Likewise, bully-victims show high levels of narcissism compared to victims. In this sense, narcissism related to psychopathy has a positive association with reactive and proactive aggression to achieve peer dominance. Specifically, the reactive aggression that characterizes the bully-victim is likely due to the narcissistic view that they have of themselves, since when their ego is threatened, they are more likely to act violently towards their peers to maintain their superiority or defend themselves from threads, real or perceived.
Another study consisted of surveys conducted on 1416 adolescents aged 11-13 years at two time points one year apart, narcissism was found to be a unique personality trait associated with bullying behavior 4. In a first phase, the researchers distinguished bullies, victims, bully-victims and peers. To do so, participants had to report whether they had been involved in different types of bullying (physical, verbal and relational) or how often it happened to them. The results were that during the first year bullies constituted 6.4%, victims 15.3% and bully-victims 10%, while in the second year the data were 6.5% were bullies, 10.6% victims and 8.7% bully-victims. In a second phase, personality traits were analyzed, both, narcissism and self-esteem. The investigators observed that bullies who had higher narcissism scores also had low self-esteem and that this was related to increased bullying over time. Researchers associated these results with a more severe antisocial behavior because bullies plan aggression to achieve the desired goal. The same study showed that victimization was reduced by one year, demonstrating that adolescence has lower rates of victimization.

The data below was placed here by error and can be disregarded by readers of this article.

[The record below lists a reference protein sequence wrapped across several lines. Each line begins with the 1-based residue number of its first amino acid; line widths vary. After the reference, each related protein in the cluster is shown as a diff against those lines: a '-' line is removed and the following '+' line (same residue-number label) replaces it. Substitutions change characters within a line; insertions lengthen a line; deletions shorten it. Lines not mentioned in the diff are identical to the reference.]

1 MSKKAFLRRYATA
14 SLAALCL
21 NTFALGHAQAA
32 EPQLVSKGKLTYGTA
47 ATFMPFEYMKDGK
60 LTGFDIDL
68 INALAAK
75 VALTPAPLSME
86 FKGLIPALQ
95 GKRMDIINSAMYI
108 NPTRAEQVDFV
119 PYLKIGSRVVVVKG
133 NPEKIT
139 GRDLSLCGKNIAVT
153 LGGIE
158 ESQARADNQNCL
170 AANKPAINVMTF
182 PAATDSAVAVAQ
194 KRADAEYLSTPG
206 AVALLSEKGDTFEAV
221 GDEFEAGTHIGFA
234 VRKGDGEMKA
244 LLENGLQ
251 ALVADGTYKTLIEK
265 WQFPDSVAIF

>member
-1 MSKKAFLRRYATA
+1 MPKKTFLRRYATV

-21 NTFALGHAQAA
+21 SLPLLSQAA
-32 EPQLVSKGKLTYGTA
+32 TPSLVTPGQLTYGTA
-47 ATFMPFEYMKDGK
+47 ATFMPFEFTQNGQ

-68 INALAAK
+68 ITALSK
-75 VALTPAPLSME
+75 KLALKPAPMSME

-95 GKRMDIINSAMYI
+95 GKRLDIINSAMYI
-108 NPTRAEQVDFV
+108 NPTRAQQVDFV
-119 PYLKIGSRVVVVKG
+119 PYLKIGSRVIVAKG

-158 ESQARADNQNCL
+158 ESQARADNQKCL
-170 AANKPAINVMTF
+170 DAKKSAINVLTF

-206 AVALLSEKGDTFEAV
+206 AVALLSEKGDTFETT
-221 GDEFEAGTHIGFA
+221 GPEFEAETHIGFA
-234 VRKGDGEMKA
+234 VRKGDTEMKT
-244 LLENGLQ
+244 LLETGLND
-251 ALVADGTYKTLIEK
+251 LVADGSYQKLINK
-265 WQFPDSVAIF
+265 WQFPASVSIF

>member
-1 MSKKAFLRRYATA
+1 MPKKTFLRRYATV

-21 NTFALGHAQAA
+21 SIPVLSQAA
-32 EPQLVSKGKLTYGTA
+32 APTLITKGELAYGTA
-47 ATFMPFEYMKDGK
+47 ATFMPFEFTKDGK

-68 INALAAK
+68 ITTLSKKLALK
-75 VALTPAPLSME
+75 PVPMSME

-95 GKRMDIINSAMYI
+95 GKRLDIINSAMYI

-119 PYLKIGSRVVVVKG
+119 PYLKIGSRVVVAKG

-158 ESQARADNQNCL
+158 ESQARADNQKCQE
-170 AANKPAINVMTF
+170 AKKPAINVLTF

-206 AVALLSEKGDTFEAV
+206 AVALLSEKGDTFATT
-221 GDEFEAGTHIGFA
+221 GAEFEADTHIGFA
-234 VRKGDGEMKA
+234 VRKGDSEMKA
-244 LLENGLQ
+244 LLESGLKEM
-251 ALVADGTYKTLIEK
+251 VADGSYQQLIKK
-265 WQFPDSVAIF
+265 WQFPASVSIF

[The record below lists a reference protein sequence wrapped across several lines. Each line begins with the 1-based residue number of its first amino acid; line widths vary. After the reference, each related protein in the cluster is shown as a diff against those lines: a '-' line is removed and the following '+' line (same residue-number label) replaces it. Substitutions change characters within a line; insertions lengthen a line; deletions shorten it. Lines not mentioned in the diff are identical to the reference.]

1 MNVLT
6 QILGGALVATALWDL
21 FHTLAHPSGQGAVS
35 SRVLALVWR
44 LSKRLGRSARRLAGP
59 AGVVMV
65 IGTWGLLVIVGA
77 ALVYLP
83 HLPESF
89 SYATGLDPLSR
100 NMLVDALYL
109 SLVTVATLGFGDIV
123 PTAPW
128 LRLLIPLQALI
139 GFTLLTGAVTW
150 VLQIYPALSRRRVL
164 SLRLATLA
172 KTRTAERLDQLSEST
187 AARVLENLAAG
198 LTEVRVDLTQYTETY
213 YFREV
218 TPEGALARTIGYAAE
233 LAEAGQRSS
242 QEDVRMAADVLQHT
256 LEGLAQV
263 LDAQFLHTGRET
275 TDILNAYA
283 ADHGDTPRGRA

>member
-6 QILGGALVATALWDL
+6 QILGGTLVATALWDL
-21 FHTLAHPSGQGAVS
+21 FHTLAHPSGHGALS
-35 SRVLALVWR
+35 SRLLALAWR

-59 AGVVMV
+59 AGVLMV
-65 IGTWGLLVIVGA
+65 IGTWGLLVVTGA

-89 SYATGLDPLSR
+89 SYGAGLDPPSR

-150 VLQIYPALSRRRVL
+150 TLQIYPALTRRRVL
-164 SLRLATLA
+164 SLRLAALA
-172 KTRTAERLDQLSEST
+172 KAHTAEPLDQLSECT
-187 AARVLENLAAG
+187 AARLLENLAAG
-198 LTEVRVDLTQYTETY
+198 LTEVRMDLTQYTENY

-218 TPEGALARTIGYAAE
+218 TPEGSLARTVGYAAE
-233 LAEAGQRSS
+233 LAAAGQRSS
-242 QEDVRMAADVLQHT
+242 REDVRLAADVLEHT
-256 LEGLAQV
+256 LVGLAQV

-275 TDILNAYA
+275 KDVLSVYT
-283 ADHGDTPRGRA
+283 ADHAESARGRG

Another study with a smaller sample of boys and girls in the last three grades of elementary school suggested that a high level of narcissism in boys was a risk factor for bullying, this was not observed in girls. The explanation for this gender difference was already suggested at the end of the 20th century 5. It has been based on the fact that bullying by boys is driven more by inherent personality traits such as narcissism, whereas bullying by girls is driven by situational factors such as peer pressure.